According to Time there will indeed be protests tomorrow, but the idea of violent unrest seems to have been largely blown out of proportion:
There will indeed be anti-Trump rallies in 20 cities around the U.S. on Saturday, from Atlanta to Honolulu, organized by a left-wing political action group called Refuse Fascism whose goal is unseating Trump. But its tactics — including but not limited to a “passionate speak-out with music and participatory art” — are a far cry from violent insurrection.
Nor is it likely that the streets will be teeming with angry mobs: only 990 people have said that they’re attending the demonstration in New York, according to the event’s Facebook group.
(It’s also worth noting that “Antifa,” contrary to what many on the right believe, is not a single group. Rather it’s a broad term for a very loose confederation of left-wing activist types, acting both individually and under the aegis of smaller political groups. They’re all tenuously strung together by nothing more than an opposition to Trump and a willingness to make it known publicly.)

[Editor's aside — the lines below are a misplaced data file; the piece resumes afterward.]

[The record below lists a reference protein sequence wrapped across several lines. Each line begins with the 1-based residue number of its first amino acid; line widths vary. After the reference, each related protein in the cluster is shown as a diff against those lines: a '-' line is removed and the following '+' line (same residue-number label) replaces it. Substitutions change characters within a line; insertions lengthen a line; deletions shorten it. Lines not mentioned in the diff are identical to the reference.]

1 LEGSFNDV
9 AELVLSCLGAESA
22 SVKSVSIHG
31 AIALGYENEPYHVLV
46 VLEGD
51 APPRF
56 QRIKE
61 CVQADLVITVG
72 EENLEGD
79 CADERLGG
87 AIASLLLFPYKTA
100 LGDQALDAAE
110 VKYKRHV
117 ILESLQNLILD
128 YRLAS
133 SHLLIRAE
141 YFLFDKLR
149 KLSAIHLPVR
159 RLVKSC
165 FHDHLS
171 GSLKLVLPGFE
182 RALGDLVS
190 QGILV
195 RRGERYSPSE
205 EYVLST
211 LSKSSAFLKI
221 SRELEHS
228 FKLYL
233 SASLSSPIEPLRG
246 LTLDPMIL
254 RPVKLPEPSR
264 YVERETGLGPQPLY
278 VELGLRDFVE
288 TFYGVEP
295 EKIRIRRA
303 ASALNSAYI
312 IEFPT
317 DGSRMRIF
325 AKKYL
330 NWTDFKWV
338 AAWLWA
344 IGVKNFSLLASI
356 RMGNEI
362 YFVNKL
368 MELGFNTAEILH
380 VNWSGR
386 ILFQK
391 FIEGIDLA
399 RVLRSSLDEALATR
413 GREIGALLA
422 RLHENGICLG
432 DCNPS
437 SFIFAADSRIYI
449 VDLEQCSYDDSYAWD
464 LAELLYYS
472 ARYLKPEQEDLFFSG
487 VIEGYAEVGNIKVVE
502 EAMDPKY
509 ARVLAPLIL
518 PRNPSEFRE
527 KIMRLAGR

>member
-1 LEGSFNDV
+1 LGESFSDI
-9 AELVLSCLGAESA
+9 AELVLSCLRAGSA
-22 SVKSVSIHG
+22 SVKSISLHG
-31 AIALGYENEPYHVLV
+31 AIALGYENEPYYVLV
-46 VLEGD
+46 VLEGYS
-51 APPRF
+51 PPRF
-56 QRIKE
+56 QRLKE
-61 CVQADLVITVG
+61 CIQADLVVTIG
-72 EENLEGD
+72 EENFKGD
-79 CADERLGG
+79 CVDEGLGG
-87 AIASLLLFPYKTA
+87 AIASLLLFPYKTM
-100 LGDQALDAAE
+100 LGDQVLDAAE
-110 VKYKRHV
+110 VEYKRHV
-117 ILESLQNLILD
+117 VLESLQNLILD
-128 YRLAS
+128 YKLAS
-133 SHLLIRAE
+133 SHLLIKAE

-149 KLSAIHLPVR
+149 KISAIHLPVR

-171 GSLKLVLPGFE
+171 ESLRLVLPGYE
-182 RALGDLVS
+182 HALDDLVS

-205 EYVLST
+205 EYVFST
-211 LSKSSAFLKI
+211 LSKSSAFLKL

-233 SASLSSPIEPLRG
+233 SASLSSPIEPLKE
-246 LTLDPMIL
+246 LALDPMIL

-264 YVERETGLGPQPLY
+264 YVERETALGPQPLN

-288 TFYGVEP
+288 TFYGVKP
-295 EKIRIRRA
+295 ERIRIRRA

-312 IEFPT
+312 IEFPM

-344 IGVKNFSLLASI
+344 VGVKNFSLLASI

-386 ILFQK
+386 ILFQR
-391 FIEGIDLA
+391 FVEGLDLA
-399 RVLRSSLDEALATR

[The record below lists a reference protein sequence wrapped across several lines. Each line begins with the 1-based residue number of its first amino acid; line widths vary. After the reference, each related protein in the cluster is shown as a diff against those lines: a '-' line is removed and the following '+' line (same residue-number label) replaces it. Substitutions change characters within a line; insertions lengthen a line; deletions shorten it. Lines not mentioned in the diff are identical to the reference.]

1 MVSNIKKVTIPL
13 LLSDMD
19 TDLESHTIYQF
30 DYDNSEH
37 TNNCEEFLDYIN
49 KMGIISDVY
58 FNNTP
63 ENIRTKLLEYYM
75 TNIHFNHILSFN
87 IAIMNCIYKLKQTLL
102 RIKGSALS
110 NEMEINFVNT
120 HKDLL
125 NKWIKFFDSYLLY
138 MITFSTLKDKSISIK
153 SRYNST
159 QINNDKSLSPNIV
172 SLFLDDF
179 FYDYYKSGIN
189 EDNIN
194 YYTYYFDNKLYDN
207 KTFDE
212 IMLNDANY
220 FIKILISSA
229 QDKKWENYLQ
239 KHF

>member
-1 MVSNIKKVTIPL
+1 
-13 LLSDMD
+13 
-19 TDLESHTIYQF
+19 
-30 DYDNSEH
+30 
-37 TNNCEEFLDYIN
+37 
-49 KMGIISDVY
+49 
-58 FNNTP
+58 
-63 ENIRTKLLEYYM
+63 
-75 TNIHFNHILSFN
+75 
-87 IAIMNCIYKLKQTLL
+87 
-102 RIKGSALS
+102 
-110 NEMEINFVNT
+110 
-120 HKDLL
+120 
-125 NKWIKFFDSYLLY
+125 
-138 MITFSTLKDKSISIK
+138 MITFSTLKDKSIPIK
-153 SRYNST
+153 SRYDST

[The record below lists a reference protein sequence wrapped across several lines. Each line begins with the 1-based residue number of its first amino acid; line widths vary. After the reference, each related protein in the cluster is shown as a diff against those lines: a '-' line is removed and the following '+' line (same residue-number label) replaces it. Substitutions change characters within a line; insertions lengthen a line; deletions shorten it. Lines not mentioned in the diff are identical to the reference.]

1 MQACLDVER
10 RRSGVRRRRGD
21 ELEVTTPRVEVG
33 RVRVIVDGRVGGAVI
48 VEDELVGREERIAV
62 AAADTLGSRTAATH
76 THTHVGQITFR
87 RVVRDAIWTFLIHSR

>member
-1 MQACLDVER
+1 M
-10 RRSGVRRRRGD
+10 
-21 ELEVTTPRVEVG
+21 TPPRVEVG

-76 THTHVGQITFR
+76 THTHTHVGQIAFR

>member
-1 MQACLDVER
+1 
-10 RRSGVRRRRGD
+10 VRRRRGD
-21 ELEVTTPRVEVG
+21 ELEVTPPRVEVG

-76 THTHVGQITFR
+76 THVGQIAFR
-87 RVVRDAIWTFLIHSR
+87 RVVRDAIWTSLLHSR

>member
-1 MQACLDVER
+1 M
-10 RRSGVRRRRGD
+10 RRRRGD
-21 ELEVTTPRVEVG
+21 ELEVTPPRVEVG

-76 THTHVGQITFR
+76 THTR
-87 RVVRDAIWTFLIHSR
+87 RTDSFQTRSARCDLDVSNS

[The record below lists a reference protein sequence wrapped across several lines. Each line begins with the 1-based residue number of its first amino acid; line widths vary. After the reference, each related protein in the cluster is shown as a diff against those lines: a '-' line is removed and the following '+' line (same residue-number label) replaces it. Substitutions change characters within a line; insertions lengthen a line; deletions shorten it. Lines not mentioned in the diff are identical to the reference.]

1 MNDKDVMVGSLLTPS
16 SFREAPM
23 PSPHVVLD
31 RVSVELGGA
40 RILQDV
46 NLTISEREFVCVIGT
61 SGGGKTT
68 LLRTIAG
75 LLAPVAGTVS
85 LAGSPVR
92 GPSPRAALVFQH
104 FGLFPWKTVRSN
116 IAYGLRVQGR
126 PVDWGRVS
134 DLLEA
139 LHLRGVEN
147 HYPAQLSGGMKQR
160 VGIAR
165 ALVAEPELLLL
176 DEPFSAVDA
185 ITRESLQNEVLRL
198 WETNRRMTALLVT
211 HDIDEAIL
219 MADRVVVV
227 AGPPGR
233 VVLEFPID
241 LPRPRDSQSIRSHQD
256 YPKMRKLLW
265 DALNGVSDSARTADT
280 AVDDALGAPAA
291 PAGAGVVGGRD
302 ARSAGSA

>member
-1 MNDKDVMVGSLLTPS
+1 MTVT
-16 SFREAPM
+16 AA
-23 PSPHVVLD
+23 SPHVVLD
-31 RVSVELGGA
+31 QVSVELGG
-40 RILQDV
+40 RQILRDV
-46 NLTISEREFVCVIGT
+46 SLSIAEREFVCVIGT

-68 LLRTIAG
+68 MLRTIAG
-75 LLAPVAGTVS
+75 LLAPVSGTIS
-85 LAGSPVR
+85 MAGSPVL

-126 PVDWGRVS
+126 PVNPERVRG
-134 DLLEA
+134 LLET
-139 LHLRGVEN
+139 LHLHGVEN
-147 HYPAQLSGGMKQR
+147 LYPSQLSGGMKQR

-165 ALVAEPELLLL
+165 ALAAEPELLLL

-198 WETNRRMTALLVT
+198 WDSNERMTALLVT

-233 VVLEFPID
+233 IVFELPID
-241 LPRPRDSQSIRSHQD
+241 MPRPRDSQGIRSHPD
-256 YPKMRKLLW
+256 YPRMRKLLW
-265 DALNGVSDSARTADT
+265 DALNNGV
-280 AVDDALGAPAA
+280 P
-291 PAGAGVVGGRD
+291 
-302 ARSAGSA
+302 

That these protests have metastasized in the far-right mind into a literal coup d’etat is a case study in how the internet alchemizes anxiety and immediacy to produce disinformation. Mainstream outlets like Fox News have amplified it, devoting airtime to the impending “Antifa apocalypse.” (President Trump himself has vilified the Antifa protest movement before, referring to “bad dudes on the other side” after the white nationalist demonstration in Charlotteville, Va. in August.)
Similar story as above by Newsweek:
Ya, looks like it was what I thought it was:
On Saturday, Fox News ran a misleading segment and posted an article about an upcoming "antifa apocalypse," a term invented by right-wing commentators.
Many publications picked up on the claims to debunk them, including Time, Snopes, Washington Post, and BuzzFeed News. However, the Fox News report put more weight on the false claims of pro-Trump commentators. "Antifa apocalypse? Anarchist group's plan to overthrow Trump 'regime' starts Saturday," says the headline. The Fox News article already has 46,000 shares, comments, and likes on Facebook according to social tracking tool BuzzSumo. Fox News didn't immediately respond to a request for comment.